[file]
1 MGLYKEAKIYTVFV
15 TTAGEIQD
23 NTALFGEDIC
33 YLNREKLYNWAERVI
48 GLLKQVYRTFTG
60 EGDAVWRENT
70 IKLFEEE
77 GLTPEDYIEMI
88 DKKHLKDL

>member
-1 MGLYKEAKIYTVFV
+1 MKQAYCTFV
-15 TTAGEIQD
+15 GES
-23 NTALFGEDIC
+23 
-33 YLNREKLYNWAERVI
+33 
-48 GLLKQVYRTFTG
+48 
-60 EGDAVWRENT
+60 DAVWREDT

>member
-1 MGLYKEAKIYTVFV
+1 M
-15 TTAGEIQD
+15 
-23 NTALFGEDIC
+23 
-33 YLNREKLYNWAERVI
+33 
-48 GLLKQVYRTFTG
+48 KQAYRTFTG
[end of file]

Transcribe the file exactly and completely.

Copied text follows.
1 MGLYKEAKIYTVFV
15 TTAGEIQD
23 NTALFGEDIC
33 YLNREKLYNWAERVI
48 GLLKQVYRTFTG
60 EGDAVWRENT
70 IKLFEEE
77 GLTPEDYIEMI
88 DKKHLKDL

>member
-1 MGLYKEAKIYTVFV
+1 MKQAYCTFV
-15 TTAGEIQD
+15 GES
-23 NTALFGEDIC
+23 
-33 YLNREKLYNWAERVI
+33 
-48 GLLKQVYRTFTG
+48 
-60 EGDAVWRENT
+60 DAVWREDT

>member
-1 MGLYKEAKIYTVFV
+1 M
-15 TTAGEIQD
+15 
-23 NTALFGEDIC
+23 
-33 YLNREKLYNWAERVI
+33 
-48 GLLKQVYRTFTG
+48 KQAYRTFTG